Since starting her consultancy practice in 1980, Eileen McDargh has become known as a master facilitator, an award- winning author, and an internationally recognized keynoter and executive coach. She’s the author of seven books, including her latest, Your Resiliency GPS, A Guide for Growing Through Life & Work. Her book, Gifts from the Mountain, won the Ben Franklin Gold Award from which she produced an award-winning training film. Eileen writes articles for a curated web site as part of their “League of Extraordinary Thinkers.” In 2018 Gurus International, a British-based provider of resources for leadership, communication and sales training, also ranked her 3th of the World’s Top 30 COMMUNICATION Gurus following a global survey of 22,000 business professionals. Eileen is a certified speaking professional (CSP) and elected into the CPAE Speaker Hall of Fame. She’s also listed as a recommended expert through the Sloan Work and Family Research Network. Her most recent endeavor is a movement to improve public discourse. To this end, she and two colleagues have created a global outreach called True Leader Creed & Code of Conduct. You can read about it here: www.trueleadercreed.com
To be sustainable and resilient as an individual or an organization, customers need to know what you stand for. In short—what is your brand?
Branding Lesson #1: Your name sets up an expectation. Live up to it or suffer.
There is a promise established in what we advertise and name things. Southwest Airlines had thought to create a baggage claim delivery time slogan. Then they realized that due to the configuration in a few of their terminals, to quote such a time was almost impossible. They dropped the campaign even though it would have been true in MOST of their sites.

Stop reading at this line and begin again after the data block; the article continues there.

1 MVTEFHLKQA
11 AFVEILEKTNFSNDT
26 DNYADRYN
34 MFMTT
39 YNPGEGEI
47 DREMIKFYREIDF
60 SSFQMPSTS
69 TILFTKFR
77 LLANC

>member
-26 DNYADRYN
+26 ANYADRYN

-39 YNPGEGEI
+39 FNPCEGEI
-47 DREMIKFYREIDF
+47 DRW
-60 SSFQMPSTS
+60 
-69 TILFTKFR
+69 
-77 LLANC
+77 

Branding Lesson #2: Your business sets up an expectation. If you don’t deliver for yourself – how can you deliver for the customer?
If you own a paint store and your store is in sorry need of paint, what does that say? If the waiters in a restaurant cannot tell you about food on the menu because they never get to eat it, what does that say? Look at your business with critical eyes. Would you do business with you?
Branding Lesson #3: The past never counts. The present creates the brand.
It is the actual in-the-moment experience that creates a brand in a customer’s eyes. Brand is a living entity that is re-earned, renewed or revoked with every interaction. Advertising only creates awareness.
Branding Lesson #4: Employees are your brand in action. I am convinced the very best, most unique, most competitive maker of a “brand” is the well-trained, empowered employee who can disregard systems and procedures to continue a human interaction. As more organizations substitute technology for people, the company that answers its own phone and get humans connected in short order will win the day.
Branding Lesson #5: Facts tell. Emotion sells. People won’t talk about the details of your product or service. They will talk about how they FEEL about the product. For example: the red color and all the on-board gadgets might make the buyer feel high tech, classy, noticed. The Jet Blue agent left me feeling like a valued customer. Same plane as American flies. But a PLAIN difference in results.